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How can I calculate this double integral?

Calculate $$\xi=\int_{-\frac{\pi}{2}}^{\frac{\pi}{2}}\int_{0}^{2b\cos(\theta)}\left(\frac{-2ar\sin(\theta)}{\sqrt{2ar\cos(\theta)-r^{2}}}\right) rdrd\theta$$where $a\in \mathbb{R}^{+}$.

My attempt: We can see $$\begin{align*}\xi=\int_{-\frac{\pi}{2}}^{\frac{\pi}{2}}-2a\sin(\theta)\int_{0}^{2b\cos(\theta)}\frac{r^{2}}{\sqrt{2ar\cos(\theta)-r^{2}}}drd\theta \end{align*}$$

but I think this double-integral is very difficult, but maybe can I solve it using change the order of the following double integral, but I don't sure how can I to do it.

This double-integral has a relation with that problem (using stokes-theorem): $C$ be curve of intersection of hemisphere $x^2+y^2+z^2=2ax$ and cylinder $x^2+y^2=2bx$ ; to evaluate $\int_C(y^2+z^2)dx+(x^2+z^2)dy+(x^2+y^2)dz$

Context of problem: Using of the information in the link, we can see that $$\boxed{\oint_{C}\vec{F}\cdot d \vec{r}=\int \int_{S}(\nabla \times \vec{F}) \cdot d S=\int \int_{S}(\nabla \times \vec{F})\cdot \vec{n}dS=\int \int_{D}(\nabla \times \vec{F}) \cdot \left(\frac{\partial r}{\partial x} \times \frac{\partial r}{\partial y} \right)dA.}$$

Note that \begin{eqnarray*} \Gamma(x,y)&:=&[(2y-2z)\vec{i}+(2z-2x)\vec{j}+(2x-2y)\vec{k}]\cdot \left( \frac{x-a}{\sqrt{2ax-x^{2}-y^{2}}}\vec{i}+\frac{y}{\sqrt{2ax-x^{2}-y^{2}}}\vec{j}+k \right)\\ &=&\frac{(2y-2z)(x-a)}{\sqrt{2ax-x^{2}-y^{2}}}+\frac{y(2z-2x)}{\sqrt{2ax-x^{2}-y^{2}}}+(2x-2y)\\ &=& \frac{(2y-2\sqrt{a^{2}-y^{2}-(x-a)^{2}})(x-a)}{\sqrt{2ax-x^{2}-y^{2}}}+\frac{y(2\sqrt{a^{2}-y^{2}-(x-a)^{2}}-2x)}{\sqrt{2ax-x^{2}-y^{2}}}+(2x-2y)\\ &:=&\Gamma_{1}(x,y)+\Gamma_{2}(x,y)+\Gamma_{3}(x,y) \end{eqnarray*} So \begin{eqnarray*} \int \int_{D} (\nabla \times \vec{F})\cdot \left(\frac{\partial r}{\partial x} \times \frac{\partial r}{\partial y} \right)dA&=&\int \int_{D} \Gamma(x,y)dA\\ &=&\underbrace{\int \int_{D} \Gamma_{1}(x,y)dA}_{I_{1}}+\underbrace{\int \int_{D} \Gamma_{2}(x,y)dA}_{I_{2}}+\underbrace{\int \int_{D} \Gamma_{3}(x,y)dA}_{I_{3}} \end{eqnarray*}

Note that calculate $I_{3}$ is easy, because \begin{eqnarray*}I_{3}&=&\int \int_{D} \Gamma_{3}(x,y)dA\\ &=& \int_{-\frac{\pi}{2}}^{\frac{\pi}{2}}\int_{0}^{2b\cos(\theta)}\Gamma_{3}(r\cos(\theta),r\sin(\theta))rdrd\theta\\ &=&\int_{-\frac{\pi}{2}}^{\frac{\pi}{2}} \int_{0}^{2b\cos(\theta)}(2r\cos(\theta)-2r\sin(\theta)) rdrd\theta\\ &=&\int_{-\frac{\pi}{2}}^{\frac{\pi}{2}}\int_{0}^{2b\cos(\theta)}2r^{2}(\cos(\theta)-\sin(\theta)drd\theta\\ &=&\frac{2}{3}\int_{-\frac{\pi}{2}}^{\frac{\pi}{2}} \left[r^{3} \right]_{0}^{2b\cos(\theta)}(\cos(\theta)-\sin(\theta))d\theta\\ &=&\frac{2}{3}\int_{-\frac{\pi}{2}}^{\frac{\pi}{2}}(2b\cos(\theta))^{3}(\cos(\theta)-\sin(\theta))d\theta\\ &=&\frac{2\cdot 2^{3}b^{3}}{3}\int_{-\frac{\pi}{2}}^{\frac{\pi}{2}}\cos^{3}(\theta)(\cos(\theta)-\sin(\theta))d\theta\\ &=&\frac{2^{4}b^{3}}{3}\cdot \frac{3 \pi}{8}\\ &=&2\pi b^{3} \implies \boxed{I_{3}=2\pi b^{3}} \end{eqnarray*}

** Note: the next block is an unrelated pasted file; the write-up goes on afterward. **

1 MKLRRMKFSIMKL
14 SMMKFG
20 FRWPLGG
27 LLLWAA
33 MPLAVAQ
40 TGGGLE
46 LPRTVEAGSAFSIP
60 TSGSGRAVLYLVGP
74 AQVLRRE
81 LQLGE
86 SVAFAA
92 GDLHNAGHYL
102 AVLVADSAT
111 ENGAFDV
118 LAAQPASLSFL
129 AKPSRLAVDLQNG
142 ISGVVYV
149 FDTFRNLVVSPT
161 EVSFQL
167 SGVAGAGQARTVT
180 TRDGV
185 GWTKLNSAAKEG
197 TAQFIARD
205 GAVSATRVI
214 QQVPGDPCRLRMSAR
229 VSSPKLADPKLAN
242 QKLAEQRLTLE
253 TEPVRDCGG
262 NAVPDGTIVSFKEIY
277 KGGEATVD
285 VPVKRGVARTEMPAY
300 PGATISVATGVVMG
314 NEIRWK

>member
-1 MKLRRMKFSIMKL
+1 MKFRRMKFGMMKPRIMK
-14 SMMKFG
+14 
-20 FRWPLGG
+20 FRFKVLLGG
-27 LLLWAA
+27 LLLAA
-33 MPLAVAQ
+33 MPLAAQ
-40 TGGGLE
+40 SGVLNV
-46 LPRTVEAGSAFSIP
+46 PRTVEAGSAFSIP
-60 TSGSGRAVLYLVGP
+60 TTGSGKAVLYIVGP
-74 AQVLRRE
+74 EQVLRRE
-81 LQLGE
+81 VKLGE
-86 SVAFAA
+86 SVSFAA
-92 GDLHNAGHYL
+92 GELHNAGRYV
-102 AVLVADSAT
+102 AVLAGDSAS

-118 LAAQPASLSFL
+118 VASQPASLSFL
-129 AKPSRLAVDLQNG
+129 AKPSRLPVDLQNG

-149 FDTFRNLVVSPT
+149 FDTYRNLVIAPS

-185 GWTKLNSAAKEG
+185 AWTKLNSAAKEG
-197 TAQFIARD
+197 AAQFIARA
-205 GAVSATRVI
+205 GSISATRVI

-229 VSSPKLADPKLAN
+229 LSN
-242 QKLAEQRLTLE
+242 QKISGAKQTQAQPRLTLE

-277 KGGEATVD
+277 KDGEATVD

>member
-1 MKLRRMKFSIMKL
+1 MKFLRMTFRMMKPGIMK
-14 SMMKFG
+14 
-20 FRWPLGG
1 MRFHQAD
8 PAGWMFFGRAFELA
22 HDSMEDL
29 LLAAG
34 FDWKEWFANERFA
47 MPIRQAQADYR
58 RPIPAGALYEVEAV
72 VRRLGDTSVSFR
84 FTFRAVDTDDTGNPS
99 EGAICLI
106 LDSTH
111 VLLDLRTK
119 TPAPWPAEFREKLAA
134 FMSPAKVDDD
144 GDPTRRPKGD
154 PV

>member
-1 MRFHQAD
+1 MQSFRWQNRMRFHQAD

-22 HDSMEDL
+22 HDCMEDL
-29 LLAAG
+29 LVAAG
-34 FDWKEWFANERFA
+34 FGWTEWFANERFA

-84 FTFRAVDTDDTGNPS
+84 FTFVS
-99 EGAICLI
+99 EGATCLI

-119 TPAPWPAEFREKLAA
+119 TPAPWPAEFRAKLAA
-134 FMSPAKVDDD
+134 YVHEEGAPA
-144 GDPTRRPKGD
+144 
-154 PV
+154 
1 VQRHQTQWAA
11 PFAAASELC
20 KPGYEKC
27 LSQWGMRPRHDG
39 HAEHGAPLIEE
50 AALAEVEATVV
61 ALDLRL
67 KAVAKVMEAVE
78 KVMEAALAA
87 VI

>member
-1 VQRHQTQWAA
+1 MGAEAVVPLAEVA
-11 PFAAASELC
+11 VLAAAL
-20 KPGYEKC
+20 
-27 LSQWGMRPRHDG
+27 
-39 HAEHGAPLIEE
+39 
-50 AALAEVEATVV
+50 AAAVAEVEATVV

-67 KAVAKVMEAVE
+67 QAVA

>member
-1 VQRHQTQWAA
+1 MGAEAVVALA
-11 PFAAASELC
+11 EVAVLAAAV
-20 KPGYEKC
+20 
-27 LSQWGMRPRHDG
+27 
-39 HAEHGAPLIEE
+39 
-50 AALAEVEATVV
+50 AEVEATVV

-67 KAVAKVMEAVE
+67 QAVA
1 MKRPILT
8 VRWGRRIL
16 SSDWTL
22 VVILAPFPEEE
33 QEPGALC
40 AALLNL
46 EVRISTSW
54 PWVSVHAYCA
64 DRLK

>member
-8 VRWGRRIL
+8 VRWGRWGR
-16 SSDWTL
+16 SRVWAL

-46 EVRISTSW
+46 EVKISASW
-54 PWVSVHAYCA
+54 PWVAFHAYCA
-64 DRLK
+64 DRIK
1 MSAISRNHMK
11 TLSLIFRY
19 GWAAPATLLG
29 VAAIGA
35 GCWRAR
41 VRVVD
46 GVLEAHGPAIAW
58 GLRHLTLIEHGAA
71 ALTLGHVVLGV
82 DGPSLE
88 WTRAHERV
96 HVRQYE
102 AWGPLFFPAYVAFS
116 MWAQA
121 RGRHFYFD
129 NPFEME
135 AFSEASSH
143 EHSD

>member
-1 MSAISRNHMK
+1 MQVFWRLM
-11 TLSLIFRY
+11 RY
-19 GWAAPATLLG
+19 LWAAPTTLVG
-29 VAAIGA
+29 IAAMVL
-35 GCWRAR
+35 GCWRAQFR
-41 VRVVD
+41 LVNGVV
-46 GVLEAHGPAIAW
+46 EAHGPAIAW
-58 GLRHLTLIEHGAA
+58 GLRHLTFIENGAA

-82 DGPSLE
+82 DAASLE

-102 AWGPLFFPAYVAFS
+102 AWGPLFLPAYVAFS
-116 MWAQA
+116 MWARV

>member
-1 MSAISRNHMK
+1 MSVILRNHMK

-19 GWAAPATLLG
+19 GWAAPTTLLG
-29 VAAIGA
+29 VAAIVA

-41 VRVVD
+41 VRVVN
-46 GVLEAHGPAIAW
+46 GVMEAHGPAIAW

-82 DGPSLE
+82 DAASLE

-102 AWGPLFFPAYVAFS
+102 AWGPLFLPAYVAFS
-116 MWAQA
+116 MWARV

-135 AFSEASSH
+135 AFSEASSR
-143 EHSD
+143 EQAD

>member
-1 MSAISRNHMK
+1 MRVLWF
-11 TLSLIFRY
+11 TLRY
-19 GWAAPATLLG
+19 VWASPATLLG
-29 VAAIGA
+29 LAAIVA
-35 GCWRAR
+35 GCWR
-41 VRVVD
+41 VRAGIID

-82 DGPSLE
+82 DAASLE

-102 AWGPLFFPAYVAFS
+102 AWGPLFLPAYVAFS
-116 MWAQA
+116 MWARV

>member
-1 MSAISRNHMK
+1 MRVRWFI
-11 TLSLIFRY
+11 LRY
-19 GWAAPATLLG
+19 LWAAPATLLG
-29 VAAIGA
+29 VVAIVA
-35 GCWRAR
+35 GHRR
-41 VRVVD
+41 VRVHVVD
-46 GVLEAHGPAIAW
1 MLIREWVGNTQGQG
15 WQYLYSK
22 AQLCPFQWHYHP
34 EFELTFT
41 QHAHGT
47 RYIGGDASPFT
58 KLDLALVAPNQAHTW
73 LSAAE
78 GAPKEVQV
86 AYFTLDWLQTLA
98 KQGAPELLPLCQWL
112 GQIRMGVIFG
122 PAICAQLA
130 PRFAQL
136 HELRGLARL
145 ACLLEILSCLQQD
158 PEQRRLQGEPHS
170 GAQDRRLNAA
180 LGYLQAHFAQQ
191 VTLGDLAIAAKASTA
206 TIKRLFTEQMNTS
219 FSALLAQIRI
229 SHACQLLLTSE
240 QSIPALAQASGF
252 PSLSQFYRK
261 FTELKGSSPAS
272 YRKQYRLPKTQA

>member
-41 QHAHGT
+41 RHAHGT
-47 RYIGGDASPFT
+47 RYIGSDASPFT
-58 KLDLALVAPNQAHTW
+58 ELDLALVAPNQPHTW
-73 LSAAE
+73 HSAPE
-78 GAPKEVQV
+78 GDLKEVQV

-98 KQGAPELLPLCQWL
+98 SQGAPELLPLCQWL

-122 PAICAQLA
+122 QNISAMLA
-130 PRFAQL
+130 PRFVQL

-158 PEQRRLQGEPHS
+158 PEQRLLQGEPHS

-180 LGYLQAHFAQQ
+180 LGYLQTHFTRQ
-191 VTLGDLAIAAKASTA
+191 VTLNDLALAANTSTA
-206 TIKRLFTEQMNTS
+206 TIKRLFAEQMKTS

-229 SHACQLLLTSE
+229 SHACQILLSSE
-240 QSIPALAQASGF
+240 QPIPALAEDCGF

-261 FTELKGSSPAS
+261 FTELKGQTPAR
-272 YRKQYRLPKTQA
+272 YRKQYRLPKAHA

but my problem is how can I calculate $I_{1}+I_{2}$?

Add information, we can see $$\boxed{r(x,y)=x\vec{i}+y\vec{j}+\left(\sqrt{a^{2}-y^{2}-(x-a)^{2}}\right)\vec{k}}$$

and $$\boxed{\frac{\partial r}{\partial x}=\vec{i}+\frac{\partial}{\partial x}\left(\sqrt{a^{2}-y^{2}-(x-a)^{2}} \right)\vec{k}=\vec{i}-\frac{x-a}{\sqrt{2ax-x^{2}-y^{2}}\vec{k}}}$$ and $$\boxed{\frac{\partial r}{\partial y}=\vec{j}+\frac{\partial}{\partial y}\left(\sqrt{a^{2}-y^{2}-(x-a)^{2}} \right)\vec{k}=\vec{j}-\frac{y}{\sqrt{2ax-x^{2}-y^{2}}}\vec{k}}$$ so, $$\boxed{\frac{\partial r}{\partial x} \times \frac{\partial r}{\partial y}=\frac{x-a}{\sqrt{2ax-x^{2}-y^{2}}}\vec{i}+\frac{y}{\sqrt{2ax-x^{2}-y^{2}}}\vec{j}+k}$$Now, using information of link, we can see $$\boxed{D=\left\{(r,\theta): \frac{-\pi}{2}\leq \theta \leq \frac{\pi}{2}, 0 \leq r \leq 2b\cos(\theta) \right\}}$$and finally $$\boxed{\vec{F}(x,y,z):=(y^{2}+z^{2})\vec{i}+(x^{2}+z^{2})\vec{j}+(x^{2}+y^{2})\vec{k}}.$$ Note that $$\boxed{\nabla \times \vec{F}=(2y-2z)\vec{i}+(2z-2x)\vec{j}+(2x-2y)\vec{k}}$$

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  • $\begingroup$ @RachidAtmai I will write a little more the context of my problem and how I got to that integral $\endgroup$ – mathproof Sep 7 '20 at 22:44
  • $\begingroup$ argh! instead of editing I deleted my comment...sorry about that. yes please post the context. If $r=0$ then you have an issue with your integral (my comment was about the integral being improper...). $\endgroup$ – Rachid Atmai Sep 7 '20 at 22:47
  • $\begingroup$ I already added the full context of my problem. When trying to use polar coordinates to calculate $I_ {1} + I_ {2}$ the problem becomes very ugly and from there comes that integral that I placed at the beginning that I don't know how to integrate. $\endgroup$ – mathproof Sep 7 '20 at 23:03
  • $\begingroup$ What is the relationship between $a$ and $b$ $\endgroup$ – Ninad Munshi Sep 7 '20 at 23:24
  • $\begingroup$ $0<b<a$ that is the relationship. $\endgroup$ – mathproof Sep 7 '20 at 23:28
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Under the interchange $\theta \leftrightarrow -\theta$

$$I = \int_{-\frac{\pi}{2}}^{\frac{\pi}{2}} \int_0^{2b\cos(-\theta)}\frac{-2ar^2\sin(-\theta)}{\sqrt{2ar\cos(-\theta)-r^2}}drd\theta$$

$$= \int_{-\frac{\pi}{2}}^{\frac{\pi}{2}} \int_0^{2b\cos \theta}\frac{2ar^2\sin \theta}{\sqrt{2ar\cos \theta-r^2}}drd\theta = -I$$

Thus $I = 0$

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  • $\begingroup$ Fantastics! Thank so much! $\endgroup$ – mathproof Sep 7 '20 at 23:29

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